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    i see a few people riding around on base out here. but when you want to/have to leave base(med appointments, movies, mall, dates, lunch, ect...) you'll have to ask for a ride. you're young, i'm old. 11yrs. in. my 1st huge advice, SAVE YOUR MONEY! that way if you decide to get out in 4-6 years you'll have some cash to support yourself. if you stay in, either buy yourself a nice reenlistment gift or, SAVE YOUR MONEY! one thing is for sure that you might not be able to fully understand as i and others i work with, time will fly by quicker then you know it and when the day comes after spending a but load of money you'll realize "$h*t! i wish i saved some money!" don't know what your job is but TDY's and Deployments will get you hard earned green but as fast as it gets into your bank account it'll be gone on stupid stuff... but as suggested, buy a car, used from the lemon lot, certified used or new, which ever route you go drive it into the ground before finding a replacement. to put things in prospective, the amount of $$$ i've spent on my 550+rwhp'ed '95 firehawk i could have had a brand new Z06 nearly paid for in cash, a hefty down payment on a ZR1 or a nice down payment on a house when ever it is i get out..... and now, after 11 years, i'm living paycheck to paycheck trying to get bills paid off and out of debt.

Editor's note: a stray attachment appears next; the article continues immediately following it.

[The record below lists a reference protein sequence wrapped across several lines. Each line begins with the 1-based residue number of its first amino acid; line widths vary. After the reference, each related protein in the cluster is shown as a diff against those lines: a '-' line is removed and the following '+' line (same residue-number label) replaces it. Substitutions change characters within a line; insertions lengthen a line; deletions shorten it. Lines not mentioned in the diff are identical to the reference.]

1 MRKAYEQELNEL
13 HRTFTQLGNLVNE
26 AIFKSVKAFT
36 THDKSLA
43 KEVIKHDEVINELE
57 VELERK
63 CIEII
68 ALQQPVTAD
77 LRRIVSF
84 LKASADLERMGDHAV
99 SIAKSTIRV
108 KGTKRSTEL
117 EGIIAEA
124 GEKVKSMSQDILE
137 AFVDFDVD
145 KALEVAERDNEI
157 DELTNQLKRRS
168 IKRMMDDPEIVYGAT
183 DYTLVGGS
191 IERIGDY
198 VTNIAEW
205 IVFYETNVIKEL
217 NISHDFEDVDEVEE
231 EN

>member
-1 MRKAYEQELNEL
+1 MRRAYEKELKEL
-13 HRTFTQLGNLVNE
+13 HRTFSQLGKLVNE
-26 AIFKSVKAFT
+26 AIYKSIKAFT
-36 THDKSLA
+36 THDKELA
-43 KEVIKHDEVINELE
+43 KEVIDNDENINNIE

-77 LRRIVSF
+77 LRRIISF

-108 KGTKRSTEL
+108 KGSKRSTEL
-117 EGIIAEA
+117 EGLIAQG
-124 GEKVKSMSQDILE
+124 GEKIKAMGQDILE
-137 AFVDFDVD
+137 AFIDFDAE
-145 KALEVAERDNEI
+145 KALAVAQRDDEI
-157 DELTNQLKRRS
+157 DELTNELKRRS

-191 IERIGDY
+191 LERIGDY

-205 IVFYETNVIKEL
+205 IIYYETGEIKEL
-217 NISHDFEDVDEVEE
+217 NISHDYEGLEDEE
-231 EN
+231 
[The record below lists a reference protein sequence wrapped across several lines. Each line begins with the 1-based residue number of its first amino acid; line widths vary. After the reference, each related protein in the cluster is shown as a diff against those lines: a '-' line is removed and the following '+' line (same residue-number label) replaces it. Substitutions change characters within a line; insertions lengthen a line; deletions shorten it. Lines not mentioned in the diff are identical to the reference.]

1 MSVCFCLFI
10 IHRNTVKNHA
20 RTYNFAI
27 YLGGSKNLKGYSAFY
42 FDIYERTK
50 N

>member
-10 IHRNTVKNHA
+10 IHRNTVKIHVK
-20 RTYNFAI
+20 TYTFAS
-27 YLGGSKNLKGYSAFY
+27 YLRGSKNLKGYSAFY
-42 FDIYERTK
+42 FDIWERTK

words of advise:
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  7. #7
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    The Commuting sub-forum has some subscribers who don't always read this forum.

    I think I have some idea of where you're coming from. I'm finishing my Master's and getting married in March and April respectively, and at this point, I don't know what happens after that... but I've still worked out the coming season's training plan.

    As far as specifics of your bike commute - I agree with the others. Wait until you're stationed. There are a few reasons. You don't know how far from base you will be, you don't know what kind of route you'll commute on, and it's a pain in the butt to travel with a bike. I guess you get some awesome deal on shipping, but even so - probably not worth it with your first station coming up so soon.

    For myself, I've commuted on a singlespeed and currently commute on a multispeed road bike. Singlespeeds are nice because they're cheaper to build up and maintain, but I live in a hilly city now and prefer to have gears. I've also commuted on a mountain bike - that was when I was in college and had access to trails right around where I was commuting. So your existing mountain bike, or an old beater you have around, is another option. Hybrids suck. If you're already an athletic rider, you'll just be fighting it trying to get it set up for you. So either a proper road bike, geared or not, or a proper mountain bike, geared or not.